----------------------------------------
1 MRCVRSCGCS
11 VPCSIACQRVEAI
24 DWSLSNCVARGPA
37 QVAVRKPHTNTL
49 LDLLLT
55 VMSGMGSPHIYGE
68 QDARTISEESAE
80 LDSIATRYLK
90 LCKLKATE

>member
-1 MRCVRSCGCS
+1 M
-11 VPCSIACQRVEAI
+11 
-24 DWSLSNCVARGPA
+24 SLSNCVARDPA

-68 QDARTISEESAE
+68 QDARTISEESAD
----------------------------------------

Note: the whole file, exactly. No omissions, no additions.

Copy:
1 MRCVRSCGCS
11 VPCSIACQRVEAI
24 DWSLSNCVARGPA
37 QVAVRKPHTNTL
49 LDLLLT
55 VMSGMGSPHIYGE
68 QDARTISEESAE
80 LDSIATRYLK
90 LCKLKATE

>member
-1 MRCVRSCGCS
+1 M
-11 VPCSIACQRVEAI
+11 
-24 DWSLSNCVARGPA
+24 SLSNCVARDPA

-68 QDARTISEESAE
+68 QDARTISEESAD